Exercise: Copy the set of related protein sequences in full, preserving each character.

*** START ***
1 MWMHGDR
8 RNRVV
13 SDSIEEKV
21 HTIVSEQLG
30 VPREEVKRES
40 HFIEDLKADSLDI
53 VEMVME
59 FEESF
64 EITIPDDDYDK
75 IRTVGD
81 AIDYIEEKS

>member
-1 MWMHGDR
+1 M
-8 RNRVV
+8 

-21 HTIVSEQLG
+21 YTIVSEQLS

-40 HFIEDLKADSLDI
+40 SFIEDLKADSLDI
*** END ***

1 MWMHGDR
8 RNRVV
13 SDSIEEKV
21 HTIVSEQLG
30 VPREEVKRES
40 HFIEDLKADSLDI
53 VEMVME
59 FEESF
64 EITIPDDDYDK
75 IRTVGD
81 AIDYIEEKS

>member
-1 MWMHGDR
+1 M
-8 RNRVV
+8 

-21 HTIVSEQLG
+21 YTIVSEQLS

-40 HFIEDLKADSLDI
+40 SFIEDLKADSLDI